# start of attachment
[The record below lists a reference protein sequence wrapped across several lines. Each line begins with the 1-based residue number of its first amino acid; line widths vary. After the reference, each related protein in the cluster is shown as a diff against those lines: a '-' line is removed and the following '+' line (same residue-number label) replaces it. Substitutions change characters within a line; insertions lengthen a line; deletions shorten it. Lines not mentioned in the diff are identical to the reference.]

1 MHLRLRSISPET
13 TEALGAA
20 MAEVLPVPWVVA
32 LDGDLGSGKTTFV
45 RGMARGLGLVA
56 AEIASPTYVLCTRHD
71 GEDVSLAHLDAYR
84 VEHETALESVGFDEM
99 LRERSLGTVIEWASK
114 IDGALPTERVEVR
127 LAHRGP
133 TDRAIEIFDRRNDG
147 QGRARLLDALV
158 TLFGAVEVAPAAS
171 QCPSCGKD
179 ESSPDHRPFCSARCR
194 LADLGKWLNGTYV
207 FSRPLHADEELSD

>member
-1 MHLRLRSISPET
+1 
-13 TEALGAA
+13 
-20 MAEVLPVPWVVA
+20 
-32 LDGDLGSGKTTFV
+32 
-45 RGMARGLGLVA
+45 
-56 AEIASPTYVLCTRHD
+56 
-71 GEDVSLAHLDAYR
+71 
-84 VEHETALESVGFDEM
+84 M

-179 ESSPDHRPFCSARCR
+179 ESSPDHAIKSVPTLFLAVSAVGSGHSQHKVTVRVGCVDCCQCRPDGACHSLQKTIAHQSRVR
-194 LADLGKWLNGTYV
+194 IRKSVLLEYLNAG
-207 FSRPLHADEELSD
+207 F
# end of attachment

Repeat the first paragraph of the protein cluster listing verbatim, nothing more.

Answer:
[The record below lists a reference protein sequence wrapped across several lines. Each line begins with the 1-based residue number of its first amino acid; line widths vary. After the reference, each related protein in the cluster is shown as a diff against those lines: a '-' line is removed and the following '+' line (same residue-number label) replaces it. Substitutions change characters within a line; insertions lengthen a line; deletions shorten it. Lines not mentioned in the diff are identical to the reference.]